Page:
When Sophie was 20 months old we finally got a definitive diagnosis. It happened almost by accident. I had taken Sophie to the hospital with a mystery rash. Our GP had not been able to identify it, so I had taken her to the hospital. The attending doctor in the ER didn’t recognise the rash either, so called the Head of Paediatric Emergency Medicine, Dr Herd. He took a look at her very, very thick file. He took the time to read through the contents. He talked to me and examined Sophie thoroughly. He even noted some additional features I had not noticed as being “different”– such as her short broad fingers. All in all he spent about forty five minutes with Sophie – which is a long time in an emergency department. At the end of our chat and his examination, he told me he thought it was certain that Sophie had some sort of genetic disorder. Finally I was really being heard…by Dr Herd no less. The irony was not lost on me.
Dr Herd said we needed to get to the bottom of it sooner rather than later, and referred us to a decent pediatrician. At Dr Herd’s request, we were seen within a fortnight. The pediatrician referred us to an excellent geneticist, Dr David Coman . My hero. My angel. One of those rare practitioners who genuinely cares about his work.. A practitioner who knows his craft well, yet never forgets that he is treating people, not just “patients”. “Dave” (as he introduced himself) also happens to be a paediatrician and a metabolic physician. So we had all our bases covered.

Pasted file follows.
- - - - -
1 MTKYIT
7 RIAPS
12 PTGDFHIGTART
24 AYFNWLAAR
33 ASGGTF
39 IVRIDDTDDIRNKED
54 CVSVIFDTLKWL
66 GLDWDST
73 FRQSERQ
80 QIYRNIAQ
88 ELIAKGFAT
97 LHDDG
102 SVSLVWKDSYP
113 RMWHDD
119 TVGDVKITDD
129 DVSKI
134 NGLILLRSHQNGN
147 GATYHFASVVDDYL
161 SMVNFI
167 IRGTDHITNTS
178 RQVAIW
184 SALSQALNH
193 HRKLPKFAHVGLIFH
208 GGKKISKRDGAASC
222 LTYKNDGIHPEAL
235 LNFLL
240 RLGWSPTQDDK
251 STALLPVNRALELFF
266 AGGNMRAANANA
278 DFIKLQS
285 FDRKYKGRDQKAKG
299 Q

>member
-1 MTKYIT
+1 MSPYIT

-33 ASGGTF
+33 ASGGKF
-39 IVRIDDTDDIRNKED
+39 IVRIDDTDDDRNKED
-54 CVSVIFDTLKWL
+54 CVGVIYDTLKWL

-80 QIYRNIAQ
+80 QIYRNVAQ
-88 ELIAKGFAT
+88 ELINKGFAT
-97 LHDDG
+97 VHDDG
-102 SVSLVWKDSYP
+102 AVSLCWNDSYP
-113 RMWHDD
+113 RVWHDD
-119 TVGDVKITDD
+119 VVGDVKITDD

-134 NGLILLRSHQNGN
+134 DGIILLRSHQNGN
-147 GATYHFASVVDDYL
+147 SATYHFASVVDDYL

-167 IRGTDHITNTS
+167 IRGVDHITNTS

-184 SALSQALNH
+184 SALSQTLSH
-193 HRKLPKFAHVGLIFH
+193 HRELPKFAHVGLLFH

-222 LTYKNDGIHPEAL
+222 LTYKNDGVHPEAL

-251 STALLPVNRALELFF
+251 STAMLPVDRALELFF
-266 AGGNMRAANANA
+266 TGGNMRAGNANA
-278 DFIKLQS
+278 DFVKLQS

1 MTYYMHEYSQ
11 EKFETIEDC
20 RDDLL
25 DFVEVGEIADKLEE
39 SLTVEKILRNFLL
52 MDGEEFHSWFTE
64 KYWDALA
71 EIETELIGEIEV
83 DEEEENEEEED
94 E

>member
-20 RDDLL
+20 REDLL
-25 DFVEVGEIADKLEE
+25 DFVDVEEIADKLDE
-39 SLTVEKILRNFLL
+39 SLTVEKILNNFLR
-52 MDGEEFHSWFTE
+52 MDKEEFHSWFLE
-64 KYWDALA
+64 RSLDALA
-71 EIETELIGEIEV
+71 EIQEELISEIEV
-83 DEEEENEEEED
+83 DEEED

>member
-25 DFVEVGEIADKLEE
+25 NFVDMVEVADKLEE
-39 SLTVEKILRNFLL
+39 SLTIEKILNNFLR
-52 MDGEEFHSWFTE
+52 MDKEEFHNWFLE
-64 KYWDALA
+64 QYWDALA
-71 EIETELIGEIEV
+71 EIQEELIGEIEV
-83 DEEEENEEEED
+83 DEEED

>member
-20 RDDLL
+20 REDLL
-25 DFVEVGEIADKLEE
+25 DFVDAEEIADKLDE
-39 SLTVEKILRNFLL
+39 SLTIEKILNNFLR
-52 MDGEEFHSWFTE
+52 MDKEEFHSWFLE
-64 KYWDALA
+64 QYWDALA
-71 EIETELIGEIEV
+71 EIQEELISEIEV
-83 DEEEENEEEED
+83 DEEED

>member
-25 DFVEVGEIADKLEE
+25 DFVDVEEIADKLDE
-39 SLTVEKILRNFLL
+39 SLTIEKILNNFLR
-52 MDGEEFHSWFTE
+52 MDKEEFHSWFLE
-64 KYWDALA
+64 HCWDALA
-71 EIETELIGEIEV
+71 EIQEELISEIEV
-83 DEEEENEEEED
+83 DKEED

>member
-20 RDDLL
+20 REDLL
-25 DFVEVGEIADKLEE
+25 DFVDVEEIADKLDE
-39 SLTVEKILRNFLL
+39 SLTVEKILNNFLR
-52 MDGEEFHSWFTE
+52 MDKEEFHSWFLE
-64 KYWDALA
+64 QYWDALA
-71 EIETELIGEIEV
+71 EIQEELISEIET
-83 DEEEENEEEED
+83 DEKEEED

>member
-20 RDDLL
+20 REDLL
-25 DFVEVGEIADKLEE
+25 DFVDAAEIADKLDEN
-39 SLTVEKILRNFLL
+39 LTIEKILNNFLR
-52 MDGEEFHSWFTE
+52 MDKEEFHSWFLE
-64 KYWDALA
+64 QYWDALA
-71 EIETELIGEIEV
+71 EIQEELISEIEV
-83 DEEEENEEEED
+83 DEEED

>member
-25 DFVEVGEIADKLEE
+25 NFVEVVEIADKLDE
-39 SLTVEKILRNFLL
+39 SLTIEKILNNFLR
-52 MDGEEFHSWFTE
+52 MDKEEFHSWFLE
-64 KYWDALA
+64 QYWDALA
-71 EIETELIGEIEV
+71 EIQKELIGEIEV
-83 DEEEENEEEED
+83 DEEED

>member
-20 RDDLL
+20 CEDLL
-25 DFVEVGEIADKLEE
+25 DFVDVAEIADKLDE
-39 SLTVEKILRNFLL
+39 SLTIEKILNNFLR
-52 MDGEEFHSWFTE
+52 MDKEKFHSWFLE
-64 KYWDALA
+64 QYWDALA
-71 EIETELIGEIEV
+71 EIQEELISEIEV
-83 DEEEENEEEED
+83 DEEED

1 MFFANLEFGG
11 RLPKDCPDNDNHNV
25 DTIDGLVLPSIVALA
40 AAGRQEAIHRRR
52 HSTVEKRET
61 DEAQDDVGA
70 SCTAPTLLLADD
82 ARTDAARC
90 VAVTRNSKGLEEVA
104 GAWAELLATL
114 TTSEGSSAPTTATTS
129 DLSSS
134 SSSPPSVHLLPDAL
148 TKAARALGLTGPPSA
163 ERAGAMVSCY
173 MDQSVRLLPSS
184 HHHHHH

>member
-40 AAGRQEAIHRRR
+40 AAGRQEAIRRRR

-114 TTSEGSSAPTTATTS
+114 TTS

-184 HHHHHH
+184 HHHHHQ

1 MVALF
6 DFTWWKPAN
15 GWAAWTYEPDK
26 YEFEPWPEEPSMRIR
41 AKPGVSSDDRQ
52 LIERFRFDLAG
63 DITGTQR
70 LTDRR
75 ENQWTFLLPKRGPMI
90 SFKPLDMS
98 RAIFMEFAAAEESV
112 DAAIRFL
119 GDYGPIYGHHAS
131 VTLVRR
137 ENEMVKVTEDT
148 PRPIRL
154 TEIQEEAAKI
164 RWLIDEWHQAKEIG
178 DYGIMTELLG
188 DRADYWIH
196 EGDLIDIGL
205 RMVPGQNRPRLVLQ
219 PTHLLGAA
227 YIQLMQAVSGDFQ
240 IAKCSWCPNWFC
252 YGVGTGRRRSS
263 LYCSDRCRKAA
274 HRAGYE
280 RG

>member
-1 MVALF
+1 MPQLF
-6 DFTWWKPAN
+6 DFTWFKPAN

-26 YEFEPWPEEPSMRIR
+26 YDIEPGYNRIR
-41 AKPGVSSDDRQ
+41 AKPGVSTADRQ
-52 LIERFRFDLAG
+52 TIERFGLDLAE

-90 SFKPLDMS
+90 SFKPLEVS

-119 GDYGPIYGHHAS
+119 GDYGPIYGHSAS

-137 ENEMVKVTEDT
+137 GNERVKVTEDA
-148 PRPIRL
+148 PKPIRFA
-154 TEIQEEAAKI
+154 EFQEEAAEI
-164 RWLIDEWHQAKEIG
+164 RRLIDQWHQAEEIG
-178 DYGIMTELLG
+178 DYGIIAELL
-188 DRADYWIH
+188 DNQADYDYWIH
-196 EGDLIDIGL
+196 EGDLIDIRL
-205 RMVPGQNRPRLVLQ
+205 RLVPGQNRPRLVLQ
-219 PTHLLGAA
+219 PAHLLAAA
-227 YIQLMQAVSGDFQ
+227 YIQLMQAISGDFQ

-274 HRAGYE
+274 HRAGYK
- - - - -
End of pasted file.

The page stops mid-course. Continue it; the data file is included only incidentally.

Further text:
Dave carefully read all of the information I provided to him. Three full pages about Sophie’s development, behaviours and physical symptoms that I had meticulously collated over the preceding months. Unlike other doctors, who had chastised me for “googling” too much, or barely cast a glance at the information i prepared, Dr. Coman was grateful for the groundwork I had put in. If you find a doctor who is irritated by you “googling” to try to find answers – find another doctor! Google has been, and continues to be, a valuable source of information for us. Just dont believe everything you read. Similarly, if you find a doctor who isn’t interested in looking at any background material you have prepared – find another doctor!
Dr. Coman spoke to us for close to an hour. He then examined Sophie thoroughly. At the end of his examination, he looked at us kindly and asked us if we were ready to hear her diagnosis. Yes! I was more than ready!
He said that he felt certain that Sophie had Kabuki Syndrome (we had not mentioned that possibility to him). He told us that he knew her diagnosis as soon as she walked in the room, as he has other patients with Kabuki Syndrome, and her features and presentation were undeniably “Kabuki”. Despite him feeling certain of her diagnosis on sight, he had taken the time to hear us out and give Sophie a proper examination. Unlike so many of the other doctors we had seen, he took us seriously. He was thorough and highly competent. He was happy to hear us out, and welcomed our questions. What a tremendous relief!
He explained that there is a huge variation in children with Kabuki Syndrome in terms of overall presentation and severity, and that much of the research information available was out of date. This explained why the previous geneticist had vacillated, and why the information I read had not resonated.